The Midlands March, Blue Sky at the Engine Arm

Having escaped the scumbags disturbing the tranquillity on board Firecrest and travelled along the M5 at 2.6 mph, we found ourselves briefly cruising along another surprisingly quiet and peaceful stretch. But although we had blue sky it was still quite chilly. We had earmarked the old Pump House as a place to moor.

Smethwick pump house


Nowadays, it houses the Galton Valley Heritage centre, but in its heyday it was a pump house., Brindley’s original old main line(c1769) was 18 feet higher as the canal climbed up the hill and then back down again, thus requiring locks both up and down and 2 steam engines to pump water back up to the summit. However the amount of traffic transporting coal was sufficient to warrant a new cutting to be built at the lower level which in 1829 became part of Telfords efficient straighter and wider and lockless, New Main Line. Steam powered pumps continued to used on the old line up until c1930. During WWII two ex submarine diesel pumps were installed as the canal was part of the fire fighting water supply for the essential factory’s in Birmingham, thankfully they weren’t actually needed and the building fell into disrepair until the 80s when work began to restore it as a heritage centre.

Unfortunately although there are mooring rings, the centre is currently closed and there was a lot of fast food takeaway trash next to the bin and bench indicating a congregating place for thoughtless people. And we didn’t want to risk a repeat of our Oldbury experience. Quite odd standing on a Towpath looking down onto another canal.

Looking down onto the New Main line

We only needed to cruise a short distance before we arrived at the Engine Arm junction

The Engine Arm Aqueduct

The short branch takes the old line over the new line on an aqueduct onto what is now mainly residential moorings, but must have served a wharf at some point in the past. The aqueduct itself is a beautiful iron structure

Over the New line

We took advantage of this open quiet mooring and whilst Eric got on with some DIY on the roof,

Caution, men at work

I took advantage of some Seville oranges and made some marmalade.

My first ever batch of marmalade

The Midlands March, Fast or Slow on we go.

Much as I love visiting Mum, it was lovely to be back on board Firecrest, until we settled down for tea. Someone was banging on the back of the boat…. huh no one there. Kids mucking about but after 3 hours the game was wearing thin, every 20 minutes or so, bang bang bang. We could, perhaps should, have ignored it, but what if it really was someone needing help, or what if they decided to get braver with their dares and did something that caused damage. We probably should have called 101, the non emergency police number, but it must have been a school night because they stopped at 9pm. We slept fitfully but awoke to sunshine and on inspection, no damage to our precious home. We had always planned to move on, but it irked that the scumbags might have thought they’d won and scared us off. They didn’t.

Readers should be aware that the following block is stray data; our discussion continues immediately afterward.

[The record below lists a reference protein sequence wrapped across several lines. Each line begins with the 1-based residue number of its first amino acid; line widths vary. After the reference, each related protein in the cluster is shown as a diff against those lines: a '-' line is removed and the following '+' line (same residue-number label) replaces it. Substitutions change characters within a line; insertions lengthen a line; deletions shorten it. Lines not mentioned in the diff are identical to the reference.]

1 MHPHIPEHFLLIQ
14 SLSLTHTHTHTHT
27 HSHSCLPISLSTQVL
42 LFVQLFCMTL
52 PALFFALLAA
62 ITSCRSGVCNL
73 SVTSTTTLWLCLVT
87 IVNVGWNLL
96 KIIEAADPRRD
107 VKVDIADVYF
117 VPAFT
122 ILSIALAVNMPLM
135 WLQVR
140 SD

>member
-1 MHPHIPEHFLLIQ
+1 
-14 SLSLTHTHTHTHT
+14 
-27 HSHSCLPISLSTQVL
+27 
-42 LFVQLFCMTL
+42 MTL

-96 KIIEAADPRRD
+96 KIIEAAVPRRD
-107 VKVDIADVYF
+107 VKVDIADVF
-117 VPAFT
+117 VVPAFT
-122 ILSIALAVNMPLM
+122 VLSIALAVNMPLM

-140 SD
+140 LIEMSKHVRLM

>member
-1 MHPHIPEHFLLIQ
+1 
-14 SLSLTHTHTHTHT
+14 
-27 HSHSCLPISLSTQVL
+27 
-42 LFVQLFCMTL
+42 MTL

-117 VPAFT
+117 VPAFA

Time to move on from Oldbury

We had studied our map to see that James Brindley was way marking for future transport needs. The M5 motorway was to be built directly over the canal for the next mile or so.

No electronic central controlled interactive signs for us down here

We are used to seeing some incongruous things on the canal, but this really was weird, the noise was phenomenal, quite unlike when we cruise from side to side underneath a motorway

Under the M5

the amount of scaffolding did make us worry for our safety. With more “road works” going on but these weren’t causing a logistics nightmare.

Should we be worried? Or is it installation art?


probably a good job because the next thing we saw was the DPD headquarters. And oh boy was it huge. The loading bays were numbered, about 230 canal side and possibly the similar on the other side.

DPD headquarters, to big to

But we still passing under some reassuringly familiar cute little bridges

Blakey Hall Bridge

Some not so cute causing us to duck

The Stewart Rail bridge


And then we wondered if we’d reached canal spaghetti junction, as the “old line” passed under the train line, over the “new line” with the M5 towering above us all.

Stewart aqueduct

There are several junction branches for boats to cross from the old (c1770s) to the new (c1820s)

locks at Spon Lane junction

But we stayed on our chosen route and shortly said goodbye to our motorway canopy to return to more familiar bridges and tunnels

Summit bridge and summit tunnel, it’s downhill from here


And what a difference, back out in the countryside again